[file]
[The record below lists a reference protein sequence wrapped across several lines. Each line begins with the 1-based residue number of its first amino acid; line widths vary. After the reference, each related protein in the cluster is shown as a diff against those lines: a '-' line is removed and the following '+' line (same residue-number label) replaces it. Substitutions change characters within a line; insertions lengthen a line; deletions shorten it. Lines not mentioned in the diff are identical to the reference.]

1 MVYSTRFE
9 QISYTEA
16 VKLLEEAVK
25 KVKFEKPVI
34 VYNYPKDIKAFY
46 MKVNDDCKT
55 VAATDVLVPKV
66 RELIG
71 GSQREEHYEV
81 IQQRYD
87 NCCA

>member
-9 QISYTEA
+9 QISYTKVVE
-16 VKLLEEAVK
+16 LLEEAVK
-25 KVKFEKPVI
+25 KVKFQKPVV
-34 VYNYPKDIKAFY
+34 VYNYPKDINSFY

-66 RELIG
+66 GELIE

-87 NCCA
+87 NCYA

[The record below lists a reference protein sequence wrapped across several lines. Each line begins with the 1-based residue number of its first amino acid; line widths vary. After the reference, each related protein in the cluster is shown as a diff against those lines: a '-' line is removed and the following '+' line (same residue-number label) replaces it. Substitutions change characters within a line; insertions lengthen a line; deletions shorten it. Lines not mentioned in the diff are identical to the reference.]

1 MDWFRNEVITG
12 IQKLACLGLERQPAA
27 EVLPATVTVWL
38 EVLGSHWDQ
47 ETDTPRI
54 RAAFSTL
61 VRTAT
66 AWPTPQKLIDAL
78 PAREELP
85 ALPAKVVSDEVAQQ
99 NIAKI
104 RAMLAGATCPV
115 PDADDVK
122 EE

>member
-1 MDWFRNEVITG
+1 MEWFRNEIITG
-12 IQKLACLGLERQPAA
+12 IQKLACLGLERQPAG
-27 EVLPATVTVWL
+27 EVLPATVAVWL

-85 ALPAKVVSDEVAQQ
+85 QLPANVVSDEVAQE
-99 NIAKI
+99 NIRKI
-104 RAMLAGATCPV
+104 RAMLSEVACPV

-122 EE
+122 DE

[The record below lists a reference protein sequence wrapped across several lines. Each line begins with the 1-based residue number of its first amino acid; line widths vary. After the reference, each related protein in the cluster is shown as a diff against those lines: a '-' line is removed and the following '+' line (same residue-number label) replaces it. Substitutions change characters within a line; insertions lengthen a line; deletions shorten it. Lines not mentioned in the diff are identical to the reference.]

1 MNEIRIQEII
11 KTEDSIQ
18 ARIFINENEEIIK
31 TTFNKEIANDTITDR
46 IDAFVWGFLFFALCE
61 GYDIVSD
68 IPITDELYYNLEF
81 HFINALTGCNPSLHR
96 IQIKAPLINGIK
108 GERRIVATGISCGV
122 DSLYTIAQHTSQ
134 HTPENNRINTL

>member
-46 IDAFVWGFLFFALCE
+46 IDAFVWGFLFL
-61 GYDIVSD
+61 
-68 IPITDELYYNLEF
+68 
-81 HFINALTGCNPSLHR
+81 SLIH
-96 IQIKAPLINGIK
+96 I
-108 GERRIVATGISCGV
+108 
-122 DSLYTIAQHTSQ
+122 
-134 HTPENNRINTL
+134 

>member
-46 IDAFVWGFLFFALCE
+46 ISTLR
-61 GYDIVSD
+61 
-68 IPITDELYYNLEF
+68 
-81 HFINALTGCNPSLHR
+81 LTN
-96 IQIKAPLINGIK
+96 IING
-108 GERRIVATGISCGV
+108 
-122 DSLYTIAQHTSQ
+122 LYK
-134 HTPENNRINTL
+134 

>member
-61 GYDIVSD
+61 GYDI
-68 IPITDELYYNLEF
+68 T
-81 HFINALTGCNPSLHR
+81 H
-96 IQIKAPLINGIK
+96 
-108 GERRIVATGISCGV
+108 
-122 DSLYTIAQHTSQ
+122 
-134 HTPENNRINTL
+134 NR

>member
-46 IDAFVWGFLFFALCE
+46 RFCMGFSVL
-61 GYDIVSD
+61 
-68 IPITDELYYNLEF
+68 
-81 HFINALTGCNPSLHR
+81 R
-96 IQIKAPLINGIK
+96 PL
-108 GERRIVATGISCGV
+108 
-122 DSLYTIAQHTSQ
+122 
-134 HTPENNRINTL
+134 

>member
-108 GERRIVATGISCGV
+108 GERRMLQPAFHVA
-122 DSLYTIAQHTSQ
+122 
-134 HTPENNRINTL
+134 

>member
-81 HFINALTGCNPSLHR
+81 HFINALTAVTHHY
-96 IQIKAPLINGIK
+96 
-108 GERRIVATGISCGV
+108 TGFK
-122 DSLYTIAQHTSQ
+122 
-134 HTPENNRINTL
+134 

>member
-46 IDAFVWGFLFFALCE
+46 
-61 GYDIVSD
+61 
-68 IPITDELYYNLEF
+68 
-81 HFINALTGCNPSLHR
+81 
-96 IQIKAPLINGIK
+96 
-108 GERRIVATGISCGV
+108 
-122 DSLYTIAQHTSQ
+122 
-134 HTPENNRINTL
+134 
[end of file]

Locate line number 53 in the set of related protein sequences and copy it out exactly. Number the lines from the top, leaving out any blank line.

+104 RAMLSEVACPV